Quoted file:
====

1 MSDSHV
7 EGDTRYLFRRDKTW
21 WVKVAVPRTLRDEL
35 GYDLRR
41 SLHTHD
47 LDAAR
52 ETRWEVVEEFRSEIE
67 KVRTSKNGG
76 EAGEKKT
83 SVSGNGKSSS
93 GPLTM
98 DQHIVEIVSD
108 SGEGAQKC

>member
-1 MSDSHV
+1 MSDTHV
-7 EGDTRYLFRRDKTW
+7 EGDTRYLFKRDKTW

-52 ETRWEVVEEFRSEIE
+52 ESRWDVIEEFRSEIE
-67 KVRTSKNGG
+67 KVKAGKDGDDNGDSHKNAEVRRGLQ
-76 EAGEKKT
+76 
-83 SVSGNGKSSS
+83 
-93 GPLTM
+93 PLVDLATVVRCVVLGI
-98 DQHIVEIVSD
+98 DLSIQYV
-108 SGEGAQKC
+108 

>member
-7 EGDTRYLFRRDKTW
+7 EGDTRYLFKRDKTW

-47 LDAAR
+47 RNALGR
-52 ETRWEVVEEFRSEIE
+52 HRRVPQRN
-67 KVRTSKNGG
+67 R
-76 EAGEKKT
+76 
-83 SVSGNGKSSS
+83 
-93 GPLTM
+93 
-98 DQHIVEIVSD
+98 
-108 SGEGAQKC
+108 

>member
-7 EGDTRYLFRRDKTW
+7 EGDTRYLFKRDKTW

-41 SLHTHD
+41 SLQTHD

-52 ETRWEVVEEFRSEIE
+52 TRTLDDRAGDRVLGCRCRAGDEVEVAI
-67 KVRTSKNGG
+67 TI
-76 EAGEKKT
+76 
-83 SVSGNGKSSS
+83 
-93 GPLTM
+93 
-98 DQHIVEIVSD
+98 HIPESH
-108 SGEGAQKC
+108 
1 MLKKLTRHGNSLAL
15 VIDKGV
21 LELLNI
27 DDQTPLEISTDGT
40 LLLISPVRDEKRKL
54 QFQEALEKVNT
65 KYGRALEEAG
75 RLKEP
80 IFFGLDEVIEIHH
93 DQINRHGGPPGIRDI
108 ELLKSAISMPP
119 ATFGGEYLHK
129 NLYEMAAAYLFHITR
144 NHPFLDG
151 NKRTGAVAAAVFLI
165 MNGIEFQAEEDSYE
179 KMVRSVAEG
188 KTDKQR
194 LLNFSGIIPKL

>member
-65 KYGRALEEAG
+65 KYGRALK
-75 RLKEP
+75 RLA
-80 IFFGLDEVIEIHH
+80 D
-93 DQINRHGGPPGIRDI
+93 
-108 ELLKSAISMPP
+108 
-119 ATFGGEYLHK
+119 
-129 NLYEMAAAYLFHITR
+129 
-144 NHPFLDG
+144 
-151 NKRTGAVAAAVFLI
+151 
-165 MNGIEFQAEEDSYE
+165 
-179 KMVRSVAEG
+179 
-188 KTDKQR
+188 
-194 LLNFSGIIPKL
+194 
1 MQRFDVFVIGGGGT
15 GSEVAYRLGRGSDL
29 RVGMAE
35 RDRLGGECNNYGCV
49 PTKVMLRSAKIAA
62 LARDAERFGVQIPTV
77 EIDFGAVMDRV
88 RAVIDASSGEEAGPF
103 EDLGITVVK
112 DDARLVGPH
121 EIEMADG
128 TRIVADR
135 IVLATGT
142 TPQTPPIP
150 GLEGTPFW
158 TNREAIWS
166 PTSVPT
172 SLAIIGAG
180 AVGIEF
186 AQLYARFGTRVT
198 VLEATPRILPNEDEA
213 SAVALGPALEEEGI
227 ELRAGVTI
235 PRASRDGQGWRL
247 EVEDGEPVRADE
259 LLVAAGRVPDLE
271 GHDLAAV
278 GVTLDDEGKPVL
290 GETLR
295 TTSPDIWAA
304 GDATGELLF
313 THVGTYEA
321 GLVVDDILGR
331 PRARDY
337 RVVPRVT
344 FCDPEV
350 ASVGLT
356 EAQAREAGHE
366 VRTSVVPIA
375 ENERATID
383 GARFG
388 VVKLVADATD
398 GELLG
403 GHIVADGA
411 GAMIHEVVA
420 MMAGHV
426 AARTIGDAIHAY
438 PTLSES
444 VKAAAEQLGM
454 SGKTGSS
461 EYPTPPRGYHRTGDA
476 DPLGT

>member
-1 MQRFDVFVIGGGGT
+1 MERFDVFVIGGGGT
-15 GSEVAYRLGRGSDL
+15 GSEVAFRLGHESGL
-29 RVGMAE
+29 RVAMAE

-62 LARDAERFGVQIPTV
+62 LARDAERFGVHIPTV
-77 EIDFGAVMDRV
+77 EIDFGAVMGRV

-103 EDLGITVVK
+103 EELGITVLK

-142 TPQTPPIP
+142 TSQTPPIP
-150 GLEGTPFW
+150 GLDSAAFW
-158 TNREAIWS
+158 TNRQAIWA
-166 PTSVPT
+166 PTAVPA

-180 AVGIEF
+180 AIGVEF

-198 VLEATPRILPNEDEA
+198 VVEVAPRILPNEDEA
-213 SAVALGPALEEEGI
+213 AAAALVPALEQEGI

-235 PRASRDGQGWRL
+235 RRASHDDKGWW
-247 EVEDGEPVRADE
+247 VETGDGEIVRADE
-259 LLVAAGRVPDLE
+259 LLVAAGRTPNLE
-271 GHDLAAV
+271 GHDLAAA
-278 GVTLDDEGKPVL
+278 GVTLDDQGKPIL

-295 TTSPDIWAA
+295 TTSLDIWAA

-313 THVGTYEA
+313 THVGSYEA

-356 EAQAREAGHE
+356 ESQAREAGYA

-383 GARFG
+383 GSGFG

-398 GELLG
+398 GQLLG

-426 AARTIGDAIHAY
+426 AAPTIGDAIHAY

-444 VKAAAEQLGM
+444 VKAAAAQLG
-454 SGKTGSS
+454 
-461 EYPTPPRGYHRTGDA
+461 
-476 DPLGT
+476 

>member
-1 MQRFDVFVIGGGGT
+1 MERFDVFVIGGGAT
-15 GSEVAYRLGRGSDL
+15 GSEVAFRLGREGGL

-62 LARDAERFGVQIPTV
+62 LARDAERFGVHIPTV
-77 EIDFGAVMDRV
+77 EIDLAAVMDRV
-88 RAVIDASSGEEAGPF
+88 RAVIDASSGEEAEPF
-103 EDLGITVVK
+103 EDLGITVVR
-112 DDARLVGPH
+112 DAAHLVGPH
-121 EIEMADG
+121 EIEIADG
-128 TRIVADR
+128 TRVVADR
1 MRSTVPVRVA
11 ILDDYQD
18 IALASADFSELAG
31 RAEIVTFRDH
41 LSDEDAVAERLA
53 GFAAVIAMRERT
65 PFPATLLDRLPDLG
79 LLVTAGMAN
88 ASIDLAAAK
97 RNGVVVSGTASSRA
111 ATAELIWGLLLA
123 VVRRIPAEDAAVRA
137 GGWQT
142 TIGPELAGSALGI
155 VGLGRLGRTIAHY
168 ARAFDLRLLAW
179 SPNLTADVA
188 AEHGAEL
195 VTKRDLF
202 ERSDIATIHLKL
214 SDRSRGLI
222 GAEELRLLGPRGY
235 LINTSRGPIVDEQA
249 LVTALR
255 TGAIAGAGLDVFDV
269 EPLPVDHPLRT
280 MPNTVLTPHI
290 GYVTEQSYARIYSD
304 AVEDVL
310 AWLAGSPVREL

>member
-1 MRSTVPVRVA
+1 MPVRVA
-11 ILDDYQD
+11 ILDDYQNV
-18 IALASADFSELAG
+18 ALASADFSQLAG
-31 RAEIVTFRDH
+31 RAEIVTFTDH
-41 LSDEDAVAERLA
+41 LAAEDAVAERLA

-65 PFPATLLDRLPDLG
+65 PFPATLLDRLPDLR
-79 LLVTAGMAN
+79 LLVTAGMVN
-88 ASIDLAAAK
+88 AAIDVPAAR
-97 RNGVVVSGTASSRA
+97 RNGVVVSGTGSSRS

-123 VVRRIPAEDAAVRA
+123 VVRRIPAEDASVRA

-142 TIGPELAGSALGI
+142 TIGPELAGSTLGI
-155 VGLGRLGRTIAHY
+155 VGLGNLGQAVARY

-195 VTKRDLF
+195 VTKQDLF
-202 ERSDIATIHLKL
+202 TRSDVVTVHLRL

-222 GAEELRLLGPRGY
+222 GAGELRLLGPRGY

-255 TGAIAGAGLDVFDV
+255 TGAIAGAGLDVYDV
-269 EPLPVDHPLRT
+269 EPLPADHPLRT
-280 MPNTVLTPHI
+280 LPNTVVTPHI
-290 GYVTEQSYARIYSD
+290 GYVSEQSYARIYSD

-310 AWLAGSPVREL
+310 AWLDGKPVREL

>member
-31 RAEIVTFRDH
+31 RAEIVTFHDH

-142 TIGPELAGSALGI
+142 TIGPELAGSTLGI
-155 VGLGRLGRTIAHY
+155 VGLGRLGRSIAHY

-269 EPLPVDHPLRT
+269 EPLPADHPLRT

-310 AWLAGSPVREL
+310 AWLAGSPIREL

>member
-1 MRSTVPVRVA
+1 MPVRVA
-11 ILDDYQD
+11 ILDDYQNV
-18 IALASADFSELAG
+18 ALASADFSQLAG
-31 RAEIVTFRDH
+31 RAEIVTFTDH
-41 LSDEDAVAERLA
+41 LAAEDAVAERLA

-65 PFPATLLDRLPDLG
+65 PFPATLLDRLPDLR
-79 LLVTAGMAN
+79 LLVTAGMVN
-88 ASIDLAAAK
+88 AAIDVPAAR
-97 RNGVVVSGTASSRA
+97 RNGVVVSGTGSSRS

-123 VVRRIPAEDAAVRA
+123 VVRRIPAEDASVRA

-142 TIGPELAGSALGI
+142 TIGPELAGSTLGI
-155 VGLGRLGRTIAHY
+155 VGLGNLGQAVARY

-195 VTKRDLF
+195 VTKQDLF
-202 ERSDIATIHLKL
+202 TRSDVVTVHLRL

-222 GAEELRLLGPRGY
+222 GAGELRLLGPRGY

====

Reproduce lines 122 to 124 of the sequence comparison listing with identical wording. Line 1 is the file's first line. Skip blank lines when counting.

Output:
62 LARDAERFGVQIPTV
77 EIDFGAVMDRV
88 RAVIDASSGEEAGPF